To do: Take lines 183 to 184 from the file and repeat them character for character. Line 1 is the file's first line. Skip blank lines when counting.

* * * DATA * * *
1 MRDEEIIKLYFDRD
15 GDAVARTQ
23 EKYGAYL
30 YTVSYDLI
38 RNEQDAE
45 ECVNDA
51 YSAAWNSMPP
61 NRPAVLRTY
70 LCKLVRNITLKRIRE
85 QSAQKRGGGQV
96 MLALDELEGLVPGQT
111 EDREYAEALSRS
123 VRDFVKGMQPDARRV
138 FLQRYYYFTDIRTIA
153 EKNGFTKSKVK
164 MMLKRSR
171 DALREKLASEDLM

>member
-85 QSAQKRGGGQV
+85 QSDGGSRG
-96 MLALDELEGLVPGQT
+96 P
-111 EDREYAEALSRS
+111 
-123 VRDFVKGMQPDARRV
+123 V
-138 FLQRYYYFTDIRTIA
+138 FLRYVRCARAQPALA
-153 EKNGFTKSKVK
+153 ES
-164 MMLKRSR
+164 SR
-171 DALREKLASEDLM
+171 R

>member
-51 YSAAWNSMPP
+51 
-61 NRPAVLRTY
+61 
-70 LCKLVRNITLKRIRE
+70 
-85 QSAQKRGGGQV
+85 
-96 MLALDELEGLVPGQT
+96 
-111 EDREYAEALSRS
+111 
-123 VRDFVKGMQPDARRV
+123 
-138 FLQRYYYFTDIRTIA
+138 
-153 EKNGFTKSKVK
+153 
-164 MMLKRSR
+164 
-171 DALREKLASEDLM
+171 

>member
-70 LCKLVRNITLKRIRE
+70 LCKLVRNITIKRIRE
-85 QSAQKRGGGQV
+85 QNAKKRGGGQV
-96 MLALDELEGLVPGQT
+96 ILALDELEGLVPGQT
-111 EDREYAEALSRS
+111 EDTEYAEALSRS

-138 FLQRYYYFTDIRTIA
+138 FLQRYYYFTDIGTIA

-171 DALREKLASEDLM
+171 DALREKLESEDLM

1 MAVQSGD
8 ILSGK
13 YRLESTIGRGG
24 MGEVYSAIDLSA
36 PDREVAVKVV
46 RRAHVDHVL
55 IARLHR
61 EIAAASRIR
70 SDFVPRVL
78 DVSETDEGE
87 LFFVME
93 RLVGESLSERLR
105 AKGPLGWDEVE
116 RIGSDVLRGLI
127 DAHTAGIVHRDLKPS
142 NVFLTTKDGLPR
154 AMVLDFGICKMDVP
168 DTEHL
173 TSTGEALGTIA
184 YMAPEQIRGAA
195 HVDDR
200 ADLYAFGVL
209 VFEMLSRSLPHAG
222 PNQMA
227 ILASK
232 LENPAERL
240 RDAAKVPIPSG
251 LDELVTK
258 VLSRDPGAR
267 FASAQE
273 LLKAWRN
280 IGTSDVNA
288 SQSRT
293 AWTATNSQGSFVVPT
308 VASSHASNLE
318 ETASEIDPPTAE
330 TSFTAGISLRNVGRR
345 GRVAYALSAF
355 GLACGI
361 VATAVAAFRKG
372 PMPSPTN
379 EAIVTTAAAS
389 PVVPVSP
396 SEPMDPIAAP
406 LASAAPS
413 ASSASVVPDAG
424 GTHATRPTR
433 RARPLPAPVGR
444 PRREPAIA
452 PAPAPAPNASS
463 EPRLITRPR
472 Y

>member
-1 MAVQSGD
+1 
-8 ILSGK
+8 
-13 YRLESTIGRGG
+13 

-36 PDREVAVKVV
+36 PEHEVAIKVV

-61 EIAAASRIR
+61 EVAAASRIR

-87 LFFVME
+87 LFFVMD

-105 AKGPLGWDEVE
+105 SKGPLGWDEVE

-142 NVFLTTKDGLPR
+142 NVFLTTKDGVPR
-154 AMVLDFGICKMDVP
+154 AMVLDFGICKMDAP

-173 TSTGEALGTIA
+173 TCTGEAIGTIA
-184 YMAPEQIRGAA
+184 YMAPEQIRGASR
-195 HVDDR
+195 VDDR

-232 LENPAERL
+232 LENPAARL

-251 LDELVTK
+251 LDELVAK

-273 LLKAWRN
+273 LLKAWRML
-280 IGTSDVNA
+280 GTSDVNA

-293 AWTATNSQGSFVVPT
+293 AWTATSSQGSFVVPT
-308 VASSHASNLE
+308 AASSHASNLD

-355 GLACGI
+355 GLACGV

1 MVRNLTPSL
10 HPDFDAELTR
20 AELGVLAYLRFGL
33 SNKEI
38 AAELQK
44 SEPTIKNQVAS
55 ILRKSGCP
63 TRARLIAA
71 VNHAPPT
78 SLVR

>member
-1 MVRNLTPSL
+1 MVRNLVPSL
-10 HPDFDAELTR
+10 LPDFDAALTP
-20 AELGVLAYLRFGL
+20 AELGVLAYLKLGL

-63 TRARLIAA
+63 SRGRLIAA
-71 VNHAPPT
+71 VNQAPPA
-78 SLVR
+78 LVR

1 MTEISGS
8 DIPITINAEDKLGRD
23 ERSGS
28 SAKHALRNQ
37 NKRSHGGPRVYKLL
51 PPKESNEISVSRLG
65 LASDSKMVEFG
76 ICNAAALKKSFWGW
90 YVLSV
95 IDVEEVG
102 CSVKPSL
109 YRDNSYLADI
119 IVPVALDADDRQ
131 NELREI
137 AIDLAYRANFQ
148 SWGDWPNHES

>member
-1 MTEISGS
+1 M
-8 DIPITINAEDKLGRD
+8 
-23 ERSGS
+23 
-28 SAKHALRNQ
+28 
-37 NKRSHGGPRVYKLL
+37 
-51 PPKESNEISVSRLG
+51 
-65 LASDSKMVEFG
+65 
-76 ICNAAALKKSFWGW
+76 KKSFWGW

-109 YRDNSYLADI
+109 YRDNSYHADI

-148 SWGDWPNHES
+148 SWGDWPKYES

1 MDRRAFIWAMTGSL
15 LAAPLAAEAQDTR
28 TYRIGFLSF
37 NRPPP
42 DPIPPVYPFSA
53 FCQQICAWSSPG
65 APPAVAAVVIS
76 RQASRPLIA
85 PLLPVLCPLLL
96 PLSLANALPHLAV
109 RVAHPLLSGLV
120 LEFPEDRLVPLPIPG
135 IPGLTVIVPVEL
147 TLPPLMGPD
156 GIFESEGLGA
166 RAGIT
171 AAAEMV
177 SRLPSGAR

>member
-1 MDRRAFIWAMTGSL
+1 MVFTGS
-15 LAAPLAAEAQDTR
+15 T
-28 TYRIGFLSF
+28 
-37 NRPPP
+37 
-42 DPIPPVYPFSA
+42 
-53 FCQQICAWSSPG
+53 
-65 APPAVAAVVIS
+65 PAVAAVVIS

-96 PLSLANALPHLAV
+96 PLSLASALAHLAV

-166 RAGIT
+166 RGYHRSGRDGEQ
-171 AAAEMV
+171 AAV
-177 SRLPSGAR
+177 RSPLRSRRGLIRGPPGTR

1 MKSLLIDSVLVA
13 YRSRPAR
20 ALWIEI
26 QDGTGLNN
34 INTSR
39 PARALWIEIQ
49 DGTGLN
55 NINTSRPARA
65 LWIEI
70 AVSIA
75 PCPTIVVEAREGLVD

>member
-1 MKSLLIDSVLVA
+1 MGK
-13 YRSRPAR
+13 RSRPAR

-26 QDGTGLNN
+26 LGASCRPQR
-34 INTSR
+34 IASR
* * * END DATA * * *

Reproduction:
-78 SLVR
+78 LVR